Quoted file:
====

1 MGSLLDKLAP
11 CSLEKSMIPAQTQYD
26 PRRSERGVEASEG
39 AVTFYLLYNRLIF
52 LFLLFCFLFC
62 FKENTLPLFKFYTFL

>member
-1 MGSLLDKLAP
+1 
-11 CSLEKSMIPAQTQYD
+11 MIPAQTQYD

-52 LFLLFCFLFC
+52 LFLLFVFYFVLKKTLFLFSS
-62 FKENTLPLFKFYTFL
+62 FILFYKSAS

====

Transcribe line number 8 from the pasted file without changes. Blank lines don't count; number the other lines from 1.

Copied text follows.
-1 MGSLLDKLAP